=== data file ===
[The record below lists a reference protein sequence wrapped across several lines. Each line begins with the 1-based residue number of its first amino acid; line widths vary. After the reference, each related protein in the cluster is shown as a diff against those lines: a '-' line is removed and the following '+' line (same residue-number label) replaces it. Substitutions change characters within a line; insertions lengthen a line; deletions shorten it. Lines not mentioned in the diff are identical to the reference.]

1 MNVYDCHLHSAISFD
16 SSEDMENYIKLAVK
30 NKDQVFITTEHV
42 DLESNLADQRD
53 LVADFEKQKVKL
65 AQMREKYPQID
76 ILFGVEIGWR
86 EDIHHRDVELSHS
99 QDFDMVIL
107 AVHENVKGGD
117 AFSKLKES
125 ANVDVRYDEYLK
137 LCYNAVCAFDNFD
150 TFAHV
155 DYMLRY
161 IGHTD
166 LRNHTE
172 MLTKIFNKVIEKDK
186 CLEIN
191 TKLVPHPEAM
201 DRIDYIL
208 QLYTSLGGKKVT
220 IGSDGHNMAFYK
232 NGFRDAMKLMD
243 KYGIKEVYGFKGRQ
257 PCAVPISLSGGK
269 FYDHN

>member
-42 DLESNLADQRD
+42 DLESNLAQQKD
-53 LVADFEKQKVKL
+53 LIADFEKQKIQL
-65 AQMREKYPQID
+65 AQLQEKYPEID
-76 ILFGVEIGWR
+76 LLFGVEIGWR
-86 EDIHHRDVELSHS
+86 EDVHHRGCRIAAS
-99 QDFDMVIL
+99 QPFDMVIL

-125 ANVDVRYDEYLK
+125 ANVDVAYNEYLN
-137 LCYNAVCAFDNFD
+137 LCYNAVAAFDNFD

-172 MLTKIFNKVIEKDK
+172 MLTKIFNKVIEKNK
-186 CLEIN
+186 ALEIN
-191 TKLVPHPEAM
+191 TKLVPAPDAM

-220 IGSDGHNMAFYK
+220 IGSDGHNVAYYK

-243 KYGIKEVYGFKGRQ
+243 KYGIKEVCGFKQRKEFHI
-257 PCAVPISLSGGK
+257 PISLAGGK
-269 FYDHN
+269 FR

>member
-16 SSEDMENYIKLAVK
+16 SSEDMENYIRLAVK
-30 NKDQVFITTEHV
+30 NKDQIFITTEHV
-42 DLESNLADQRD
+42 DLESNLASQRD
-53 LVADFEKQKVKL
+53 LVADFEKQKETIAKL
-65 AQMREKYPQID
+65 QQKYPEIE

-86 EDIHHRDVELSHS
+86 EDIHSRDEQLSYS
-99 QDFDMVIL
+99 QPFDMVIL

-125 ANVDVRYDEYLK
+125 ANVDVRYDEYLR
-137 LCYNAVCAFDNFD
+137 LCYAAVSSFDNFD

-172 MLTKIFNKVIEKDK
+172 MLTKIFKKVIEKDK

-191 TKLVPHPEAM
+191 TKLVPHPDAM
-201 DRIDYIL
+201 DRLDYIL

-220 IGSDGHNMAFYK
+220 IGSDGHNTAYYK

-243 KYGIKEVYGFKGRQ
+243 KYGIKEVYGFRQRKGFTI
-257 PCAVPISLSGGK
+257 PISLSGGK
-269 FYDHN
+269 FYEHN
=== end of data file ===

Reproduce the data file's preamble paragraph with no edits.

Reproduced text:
[The record below lists a reference protein sequence wrapped across several lines. Each line begins with the 1-based residue number of its first amino acid; line widths vary. After the reference, each related protein in the cluster is shown as a diff against those lines: a '-' line is removed and the following '+' line (same residue-number label) replaces it. Substitutions change characters within a line; insertions lengthen a line; deletions shorten it. Lines not mentioned in the diff are identical to the reference.]